I hope you enjoyed the weekend. Did you study at Cambridge for any of your degrees?
      What you have said about not getting the facts out, rather than them going in, reminds me of something I heard in my current audiobook: the idea that we squirrel away in memory (whether retrievable or not) everything we ever experience (hear, see, etc) is a myth. Female or not. I admit I am more drawn to ideas and relationships than facts. Or is that just an excuse for being no help on a trivia team? 🙂

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      1. Annecdotist

        Oh, no, I never even considered applying to Oxford or Cambridge universities and, pretty as the towns are with the beautiful old colleges, I don’t think I’d have thrived in that environment.
        I’m not really up-to-date with the thinking of how memory works, but in my student days we learnt about the difference between long-term and short-term memory (the latter being in terms of minutes, rather than days, as people often assume) and that if it gets as far as long-term memory it stays there (but may not be retrievable) but some experiences don’t get that far.

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        1. Norah Post author

          I think that sounds like a pretty good summation of long-term and short-term memory, Anne. I am listening to an interesting book at the moment by Daniel T. Willingham entitled “Why Don’t Students Like School: A Cognitive Scientist Answers Questions about How the Mind Works”. He has some good points to make about ways of learning and committing information to memory, including retrieval. I may try to summarize some points in a post one day. 🙂

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  4. Pingback: Tales of Turquoise « Carrot Ranch Communications

  5. Charli Mills

    Astounding to think that we still have to battle these inequities even in the classroom. As Geoff said, casual conversation can continue to perpetrate these negative myths. A boy hearing praise based on his gender will unfortunately develop a bias just a a girl who is not encouraged because of her gender will believe she can’t. Every step forward, every encouragement of individual students not based on gender and every casual conversation holds power for the future. For all of us.

    Marnie has stepped into feeling safe and we gain insight to the gift that Miss gave her — a necklace that came with much needed words, and belief that they were possible. Marnie is just now believing in those words…yet, she is at the door. What next for our heroine?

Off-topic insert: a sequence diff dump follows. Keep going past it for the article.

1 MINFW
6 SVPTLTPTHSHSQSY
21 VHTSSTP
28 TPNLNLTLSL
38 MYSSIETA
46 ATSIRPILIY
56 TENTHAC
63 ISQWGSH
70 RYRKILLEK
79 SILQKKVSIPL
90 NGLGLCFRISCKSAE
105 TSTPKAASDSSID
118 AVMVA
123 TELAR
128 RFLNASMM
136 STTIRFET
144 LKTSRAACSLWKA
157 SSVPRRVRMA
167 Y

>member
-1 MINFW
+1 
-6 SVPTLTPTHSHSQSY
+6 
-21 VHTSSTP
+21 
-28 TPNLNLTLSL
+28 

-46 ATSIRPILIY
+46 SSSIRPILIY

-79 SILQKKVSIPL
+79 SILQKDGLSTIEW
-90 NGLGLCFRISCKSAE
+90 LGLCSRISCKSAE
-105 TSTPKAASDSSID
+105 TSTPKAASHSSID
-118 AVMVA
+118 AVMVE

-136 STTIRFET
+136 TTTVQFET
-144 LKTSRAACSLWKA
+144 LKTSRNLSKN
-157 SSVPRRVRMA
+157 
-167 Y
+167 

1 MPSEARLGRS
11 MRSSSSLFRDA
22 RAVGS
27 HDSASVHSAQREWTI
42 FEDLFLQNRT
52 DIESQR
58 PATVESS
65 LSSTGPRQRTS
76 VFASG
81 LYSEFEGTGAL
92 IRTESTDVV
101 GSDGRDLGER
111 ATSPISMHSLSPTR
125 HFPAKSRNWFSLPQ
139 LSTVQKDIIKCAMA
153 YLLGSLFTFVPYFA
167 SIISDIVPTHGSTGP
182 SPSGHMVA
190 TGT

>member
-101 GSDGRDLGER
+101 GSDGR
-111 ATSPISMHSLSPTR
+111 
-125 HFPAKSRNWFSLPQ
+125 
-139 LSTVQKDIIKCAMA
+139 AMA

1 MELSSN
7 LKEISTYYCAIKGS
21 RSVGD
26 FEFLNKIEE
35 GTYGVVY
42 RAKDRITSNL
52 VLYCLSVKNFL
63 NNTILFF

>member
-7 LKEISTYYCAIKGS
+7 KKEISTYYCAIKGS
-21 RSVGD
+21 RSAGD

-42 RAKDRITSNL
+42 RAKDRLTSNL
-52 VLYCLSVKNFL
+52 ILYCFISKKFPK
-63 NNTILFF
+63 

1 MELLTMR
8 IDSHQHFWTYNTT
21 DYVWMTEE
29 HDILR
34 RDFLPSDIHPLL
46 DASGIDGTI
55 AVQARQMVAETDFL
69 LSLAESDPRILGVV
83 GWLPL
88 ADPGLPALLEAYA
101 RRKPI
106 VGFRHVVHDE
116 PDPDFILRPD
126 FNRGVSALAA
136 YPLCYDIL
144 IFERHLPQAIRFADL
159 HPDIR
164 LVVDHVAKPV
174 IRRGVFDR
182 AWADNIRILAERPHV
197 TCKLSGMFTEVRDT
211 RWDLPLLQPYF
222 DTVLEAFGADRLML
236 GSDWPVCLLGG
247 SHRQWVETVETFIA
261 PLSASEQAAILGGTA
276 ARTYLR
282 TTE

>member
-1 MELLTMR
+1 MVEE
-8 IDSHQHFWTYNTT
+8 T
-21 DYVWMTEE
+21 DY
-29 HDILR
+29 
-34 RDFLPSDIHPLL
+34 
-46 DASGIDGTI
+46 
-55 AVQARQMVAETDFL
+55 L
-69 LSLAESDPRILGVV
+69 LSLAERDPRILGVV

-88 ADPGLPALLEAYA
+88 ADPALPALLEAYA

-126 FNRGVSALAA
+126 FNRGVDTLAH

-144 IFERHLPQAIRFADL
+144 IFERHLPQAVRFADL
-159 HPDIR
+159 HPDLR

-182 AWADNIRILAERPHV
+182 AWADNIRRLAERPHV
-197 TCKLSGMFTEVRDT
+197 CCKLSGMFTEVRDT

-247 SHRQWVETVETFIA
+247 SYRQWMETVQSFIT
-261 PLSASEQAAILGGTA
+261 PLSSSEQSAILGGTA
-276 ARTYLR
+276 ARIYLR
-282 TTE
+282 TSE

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    1. Norah Post author

      Thanks for your comment and adding to the conversation Charli. It is true how entrenched is our sexist and gender defining language. I read a really good article about making our language gender neutral on the Conversation on the weekend. Here is a link: http://goo.gl/RAEgJb I am editing a book I am writing about teaching reading at the moment and will endeavor to adjust my language appropriately.
      I am looking forward to discovering more about Marnie. There is still a lot I don’t know. I’m waiting for the prompts to draw it out! 🙂

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      1. Charli Mills

        It’s fun to be on this path of discovery with you (and Marnie). Thank you for the link. It’s a great article and I like all the examples of how to shift t gender neutrality. I talk about “mastering” craft a lot and had not given it a second thought about it being a gender loaded word! Can you think of a better word for that? “Become an expert” or become proficient” but I can’t think of a word that replaces mastering something.

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        1. Norah Post author

          Thanks, Charli. Mastering is interesting. I probably wouldn’t have thought of it either – how entrenched that language is! I can’t think of an exact substitute, though learning a craft might do it in some circumstances. Perhaps learning a craft and becoming proficient would show ‘mastering’ and’mastery”. We’ll have to work on it until we overcome the problem! 🙂

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  6. Sacha Black

    Love your flash :). Interesting thoughts on maths and science. Its true of the workplace as well as the classroom. My wife works in a college (16-18 yrs) in the construction unit, she is the only female teaching staff… sigh one day…. one day we will be equal

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    1. Norah Post author

      Thanks Christy. That’s very kind. It was lovely. We had a day together: three generations with an even spread of male and female in each., including my daughter, daughter-in-law, and granddaughter. I think that was a pretty good way to spend it!
      I hope yours was good too. 🙂

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  7. TanGental